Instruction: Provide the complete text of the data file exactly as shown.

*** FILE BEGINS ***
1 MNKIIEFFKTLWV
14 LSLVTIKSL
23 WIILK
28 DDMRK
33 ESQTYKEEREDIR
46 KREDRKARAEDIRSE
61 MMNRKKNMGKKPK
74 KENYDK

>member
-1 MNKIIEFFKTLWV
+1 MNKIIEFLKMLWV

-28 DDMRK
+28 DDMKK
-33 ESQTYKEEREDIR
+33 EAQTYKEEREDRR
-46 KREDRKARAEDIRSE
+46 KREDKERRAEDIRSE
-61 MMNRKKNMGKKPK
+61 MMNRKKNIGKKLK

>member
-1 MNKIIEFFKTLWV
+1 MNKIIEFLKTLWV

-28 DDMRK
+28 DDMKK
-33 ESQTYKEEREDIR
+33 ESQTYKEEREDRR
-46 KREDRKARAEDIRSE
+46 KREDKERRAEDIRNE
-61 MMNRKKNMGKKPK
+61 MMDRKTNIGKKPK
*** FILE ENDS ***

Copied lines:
1 MNKIIEFFKTLWV
14 LSLVTIKSL
23 WIILK
28 DDMRK
33 ESQTYKEEREDIR
46 KREDRKARAEDIRSE
61 MMNRKKNMGKKPK
74 KENYDK

>member
-1 MNKIIEFFKTLWV
+1 MNKIIEFLKMLWV

-28 DDMRK
+28 DDMKK
-33 ESQTYKEEREDIR
+33 EAQTYKEEREDRR
-46 KREDRKARAEDIRSE
+46 KREDKERRAEDIRSE
-61 MMNRKKNMGKKPK
+61 MMNRKKNIGKKLK

>member
-1 MNKIIEFFKTLWV
+1 MNKIIEFLKTLWV

-28 DDMRK
+28 DDMKK
-33 ESQTYKEEREDIR
+33 ESQTYKEEREDRR
-46 KREDRKARAEDIRSE
+46 KREDKERRAEDIRNE
-61 MMNRKKNMGKKPK
+61 MMDRKTNIGKKPK